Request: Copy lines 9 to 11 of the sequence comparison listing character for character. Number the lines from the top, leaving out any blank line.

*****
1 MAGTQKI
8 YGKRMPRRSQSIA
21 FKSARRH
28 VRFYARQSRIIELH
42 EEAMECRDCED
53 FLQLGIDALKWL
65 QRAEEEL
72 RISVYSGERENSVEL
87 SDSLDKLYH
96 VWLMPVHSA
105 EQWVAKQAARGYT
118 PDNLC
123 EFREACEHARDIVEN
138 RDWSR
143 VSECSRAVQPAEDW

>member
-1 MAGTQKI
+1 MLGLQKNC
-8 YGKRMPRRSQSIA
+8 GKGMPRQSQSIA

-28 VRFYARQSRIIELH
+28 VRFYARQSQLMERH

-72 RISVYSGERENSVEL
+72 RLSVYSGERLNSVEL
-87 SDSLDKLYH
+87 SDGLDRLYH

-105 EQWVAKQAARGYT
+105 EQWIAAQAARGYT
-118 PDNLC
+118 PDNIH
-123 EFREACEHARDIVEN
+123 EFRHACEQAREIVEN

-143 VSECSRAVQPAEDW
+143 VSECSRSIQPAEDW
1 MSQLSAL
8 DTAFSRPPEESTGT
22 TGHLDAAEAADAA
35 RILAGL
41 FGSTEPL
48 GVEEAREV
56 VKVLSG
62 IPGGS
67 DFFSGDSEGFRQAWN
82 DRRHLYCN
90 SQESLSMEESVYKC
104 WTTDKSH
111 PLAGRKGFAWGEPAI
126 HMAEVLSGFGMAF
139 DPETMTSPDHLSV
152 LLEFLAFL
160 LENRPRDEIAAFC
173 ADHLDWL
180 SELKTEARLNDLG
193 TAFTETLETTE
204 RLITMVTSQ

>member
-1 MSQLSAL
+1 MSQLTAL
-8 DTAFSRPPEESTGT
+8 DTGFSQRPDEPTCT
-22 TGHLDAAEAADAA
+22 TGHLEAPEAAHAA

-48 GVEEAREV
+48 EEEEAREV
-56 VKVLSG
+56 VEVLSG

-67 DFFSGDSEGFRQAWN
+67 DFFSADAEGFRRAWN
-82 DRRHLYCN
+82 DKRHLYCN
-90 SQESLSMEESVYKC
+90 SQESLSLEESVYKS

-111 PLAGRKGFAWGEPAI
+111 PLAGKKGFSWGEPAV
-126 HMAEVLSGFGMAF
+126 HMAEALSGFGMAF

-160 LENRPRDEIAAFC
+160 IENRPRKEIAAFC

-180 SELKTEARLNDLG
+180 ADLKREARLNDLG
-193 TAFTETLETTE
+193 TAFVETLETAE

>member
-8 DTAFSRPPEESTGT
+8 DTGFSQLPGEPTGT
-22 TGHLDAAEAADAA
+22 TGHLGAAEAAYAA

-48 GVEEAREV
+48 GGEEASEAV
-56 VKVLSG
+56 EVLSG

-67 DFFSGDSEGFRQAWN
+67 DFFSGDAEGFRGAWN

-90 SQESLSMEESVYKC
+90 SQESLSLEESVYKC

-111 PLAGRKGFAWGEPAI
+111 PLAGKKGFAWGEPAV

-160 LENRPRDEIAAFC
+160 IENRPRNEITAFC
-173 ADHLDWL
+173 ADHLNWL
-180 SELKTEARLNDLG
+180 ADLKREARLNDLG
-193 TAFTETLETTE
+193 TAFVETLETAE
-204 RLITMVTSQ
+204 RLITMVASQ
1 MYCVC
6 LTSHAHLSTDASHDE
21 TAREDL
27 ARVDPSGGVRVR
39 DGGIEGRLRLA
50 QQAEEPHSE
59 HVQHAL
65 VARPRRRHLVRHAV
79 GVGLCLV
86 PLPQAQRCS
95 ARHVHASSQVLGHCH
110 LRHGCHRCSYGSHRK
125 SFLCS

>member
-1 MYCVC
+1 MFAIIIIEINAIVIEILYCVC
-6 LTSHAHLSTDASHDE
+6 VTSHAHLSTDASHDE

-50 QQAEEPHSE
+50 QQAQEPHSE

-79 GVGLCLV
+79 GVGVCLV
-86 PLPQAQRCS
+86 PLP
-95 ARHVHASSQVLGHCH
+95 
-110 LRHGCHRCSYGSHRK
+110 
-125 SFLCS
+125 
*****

87 SDSLDKLYH
96 VWLMPVHSA
105 EQWVAKQAARGYT